Cynthia McCormick firstname.lastname@example.org | August 5, 2015 | Cape Cod Times
Open around the clock every day of the year, hospitals have some of the highest electrical bills around.
Now organizations such as Cape Cod Healthcare, the parent company of Falmouth and Cape Cod hospitals, are partnering with solar energy developers to slash costs.
For more than a year Cape Cod Healthcare has offset its bill using credits created by Southern Sky Renewable Energy’s Ravensbrook Farms Landfill Solar Facility in North Carver.
Now the health care organization is poised to enter into additional partnerships with solar farms being developed in Dighton, Carver and Acushnet, said Shaun Pandit of Early Bird Power of Milton, which serves as an energy broker for Cape Cod Healthcare and other hospital systems.
The combined electric savings from associations with the different solar projects should come to $500,000 in the form of credits from the utility, Pandit said. Ravenbrook Farms is a 6-megawatt solar array on 16 acres; the solar projects in the other three locations would be about two megawatts each, he said.
The cost of the electricity used by Cape Cod Healthcare’s facilities totals between $5 million and $6 million a year, said Cape Cod Healthcare spokeswoman Robin Lord.
“We are constantly looking for ways to reduce the cost of health care and to save money on utility costs across the CCHC system,” she wrote in an email. “The solar project gives us another way to accomplish this and is especially appealing because it is a green energy source.”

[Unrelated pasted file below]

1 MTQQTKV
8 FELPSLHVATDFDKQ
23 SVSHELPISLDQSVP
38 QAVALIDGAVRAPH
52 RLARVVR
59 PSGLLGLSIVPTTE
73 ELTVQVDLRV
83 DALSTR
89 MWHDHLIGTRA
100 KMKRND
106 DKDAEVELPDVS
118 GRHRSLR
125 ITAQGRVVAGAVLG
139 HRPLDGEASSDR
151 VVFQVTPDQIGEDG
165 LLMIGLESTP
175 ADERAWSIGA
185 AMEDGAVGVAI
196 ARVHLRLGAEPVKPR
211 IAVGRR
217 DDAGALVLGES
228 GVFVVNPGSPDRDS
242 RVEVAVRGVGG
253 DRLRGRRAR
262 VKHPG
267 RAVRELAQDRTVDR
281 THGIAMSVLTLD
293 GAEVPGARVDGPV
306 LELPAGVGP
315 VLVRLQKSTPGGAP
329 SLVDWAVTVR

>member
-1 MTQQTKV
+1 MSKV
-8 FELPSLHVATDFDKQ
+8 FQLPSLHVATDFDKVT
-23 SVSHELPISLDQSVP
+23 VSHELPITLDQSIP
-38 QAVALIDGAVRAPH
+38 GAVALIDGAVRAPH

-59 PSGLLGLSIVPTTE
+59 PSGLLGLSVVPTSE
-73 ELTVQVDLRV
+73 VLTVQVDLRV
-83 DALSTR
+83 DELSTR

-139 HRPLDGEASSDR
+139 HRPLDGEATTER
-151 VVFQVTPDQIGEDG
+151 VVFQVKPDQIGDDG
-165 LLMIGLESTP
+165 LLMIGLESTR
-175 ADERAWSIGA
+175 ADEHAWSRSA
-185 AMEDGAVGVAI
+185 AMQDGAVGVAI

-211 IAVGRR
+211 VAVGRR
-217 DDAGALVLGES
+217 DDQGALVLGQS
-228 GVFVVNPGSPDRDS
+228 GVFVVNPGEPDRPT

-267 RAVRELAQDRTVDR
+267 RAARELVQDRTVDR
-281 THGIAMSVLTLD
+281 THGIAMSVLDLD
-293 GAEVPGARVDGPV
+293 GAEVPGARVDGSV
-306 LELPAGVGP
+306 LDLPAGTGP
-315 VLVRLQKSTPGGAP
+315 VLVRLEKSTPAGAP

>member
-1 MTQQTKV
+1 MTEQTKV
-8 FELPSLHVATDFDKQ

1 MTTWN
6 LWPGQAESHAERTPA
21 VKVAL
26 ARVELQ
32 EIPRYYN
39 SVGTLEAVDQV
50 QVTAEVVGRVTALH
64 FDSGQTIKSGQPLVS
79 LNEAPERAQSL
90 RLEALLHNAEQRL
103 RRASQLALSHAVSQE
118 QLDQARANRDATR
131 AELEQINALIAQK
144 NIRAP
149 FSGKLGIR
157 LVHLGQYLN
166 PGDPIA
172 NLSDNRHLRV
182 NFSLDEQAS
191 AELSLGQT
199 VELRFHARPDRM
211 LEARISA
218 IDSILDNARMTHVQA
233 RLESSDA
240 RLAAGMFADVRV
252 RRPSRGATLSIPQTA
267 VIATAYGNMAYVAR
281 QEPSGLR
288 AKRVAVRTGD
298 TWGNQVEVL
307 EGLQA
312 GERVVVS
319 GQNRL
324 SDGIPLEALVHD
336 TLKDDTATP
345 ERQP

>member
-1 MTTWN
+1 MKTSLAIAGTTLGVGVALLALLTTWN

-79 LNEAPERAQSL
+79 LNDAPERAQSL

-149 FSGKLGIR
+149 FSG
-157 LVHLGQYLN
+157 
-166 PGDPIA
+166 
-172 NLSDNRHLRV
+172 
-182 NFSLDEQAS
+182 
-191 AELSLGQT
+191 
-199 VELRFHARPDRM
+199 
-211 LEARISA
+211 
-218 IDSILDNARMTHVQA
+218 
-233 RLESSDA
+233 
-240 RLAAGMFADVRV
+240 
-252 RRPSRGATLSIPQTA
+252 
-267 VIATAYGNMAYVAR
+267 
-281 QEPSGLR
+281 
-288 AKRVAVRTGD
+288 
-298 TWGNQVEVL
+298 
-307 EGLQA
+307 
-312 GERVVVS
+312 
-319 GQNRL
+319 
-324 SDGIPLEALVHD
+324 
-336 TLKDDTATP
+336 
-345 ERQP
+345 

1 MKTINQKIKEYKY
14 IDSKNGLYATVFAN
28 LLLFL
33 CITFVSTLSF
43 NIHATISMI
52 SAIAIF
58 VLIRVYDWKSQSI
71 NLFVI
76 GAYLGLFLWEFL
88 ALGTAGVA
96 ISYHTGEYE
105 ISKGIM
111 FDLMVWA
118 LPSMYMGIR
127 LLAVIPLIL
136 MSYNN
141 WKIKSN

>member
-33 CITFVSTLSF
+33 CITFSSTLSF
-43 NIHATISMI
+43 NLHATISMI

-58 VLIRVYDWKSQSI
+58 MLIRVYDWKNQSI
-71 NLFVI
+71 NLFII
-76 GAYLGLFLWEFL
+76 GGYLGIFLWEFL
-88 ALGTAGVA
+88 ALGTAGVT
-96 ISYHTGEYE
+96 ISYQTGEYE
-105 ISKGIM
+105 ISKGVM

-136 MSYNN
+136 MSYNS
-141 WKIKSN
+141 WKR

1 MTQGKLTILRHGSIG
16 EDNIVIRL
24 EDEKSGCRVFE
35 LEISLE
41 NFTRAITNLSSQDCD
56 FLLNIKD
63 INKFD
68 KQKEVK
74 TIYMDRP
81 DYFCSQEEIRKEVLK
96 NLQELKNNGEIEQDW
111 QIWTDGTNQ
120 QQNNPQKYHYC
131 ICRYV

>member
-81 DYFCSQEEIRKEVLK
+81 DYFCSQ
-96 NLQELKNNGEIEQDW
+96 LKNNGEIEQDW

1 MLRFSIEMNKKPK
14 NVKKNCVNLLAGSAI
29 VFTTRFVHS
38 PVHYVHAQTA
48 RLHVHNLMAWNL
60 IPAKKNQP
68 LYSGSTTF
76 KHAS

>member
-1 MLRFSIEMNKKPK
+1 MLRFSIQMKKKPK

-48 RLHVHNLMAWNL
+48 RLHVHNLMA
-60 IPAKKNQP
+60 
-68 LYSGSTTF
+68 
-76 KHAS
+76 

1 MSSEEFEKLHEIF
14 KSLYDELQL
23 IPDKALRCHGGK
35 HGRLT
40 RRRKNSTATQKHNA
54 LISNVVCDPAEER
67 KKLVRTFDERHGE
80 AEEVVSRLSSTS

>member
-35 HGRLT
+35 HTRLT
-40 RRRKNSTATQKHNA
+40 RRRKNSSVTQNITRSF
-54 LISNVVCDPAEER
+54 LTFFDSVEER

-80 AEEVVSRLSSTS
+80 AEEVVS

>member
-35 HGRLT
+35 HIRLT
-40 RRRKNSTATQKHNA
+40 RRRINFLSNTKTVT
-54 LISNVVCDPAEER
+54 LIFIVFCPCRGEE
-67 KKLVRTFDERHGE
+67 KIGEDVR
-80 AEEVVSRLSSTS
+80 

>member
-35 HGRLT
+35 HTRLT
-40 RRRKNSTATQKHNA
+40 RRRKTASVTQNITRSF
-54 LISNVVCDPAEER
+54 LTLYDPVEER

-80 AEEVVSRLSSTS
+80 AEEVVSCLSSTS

Ravensbrook Farms Landfill Solar Facility isn’t supplying electricity directly to Cape Cod Healthcare, Pandit said. Instead, the solar project allows Cape Cod Healthcare to use net metering credits generated by 20 percent of whatever Ravensbrook sells to Eversource Energy, the company that delivers electricity to the Cape, Martha’s Vineyard and other parts of the state.
Pandit says the savings come to about 3 cents off the current cost of 6.75 cents per kilowatt-hour.
There’s no risk to the hospital system, but “they’re helping to put green energy on the grid,” Pandit said.
The system works to Cape Cod Healthcare’s benefit because the terms of the solar project require that the solar developers be partnered with a larger consumer of energy that would, in utility terms, “offset the load,” he said.
And hospitals are “big energy users,” Pandit said. “They’re using power all day, every day” to power the lights, air conditioning or heating systems and a vast array of medical equipment from MRIs to heart rate monitors, he said.
Hospitals are taking multiple steps to reduce energy costs and reduce their carbon footprints, said Anuj Goel, vice president for legal and regulatory affairs for the Massachusetts Hospital Association.
“These projects include solar, wind and combined heat and power,” Goel wrote in an email. The association’s Healthier Hospitals Initiative is working with groups such as Health Care Without Harm and Massachusetts utilities to track energy use and increase energy efficiencies, according to Goel.
Cape Cod Healthcare’s two hospitals weren’t good candidates for the installation of solar panels onsite because of the high winds that blow off nearby water bodies, plus they don’t have a lot of land available for the panels in their neighborhoods, said Pandit, whose organization procures electricity and gas for the healthcare company at competitive prices.
Partnering with offsite solar projects for utility credits makes fiscal and practical sense, said Pandit, whose company is also working with the Steward Health Care System on a partnership with another solar developer.
Hospital systems “use a lot of energy. They usually have good credit,” Pandit said. He said construction of the three new solar farms being developed in partnership with Cape Cod Healthcare should start in three months.
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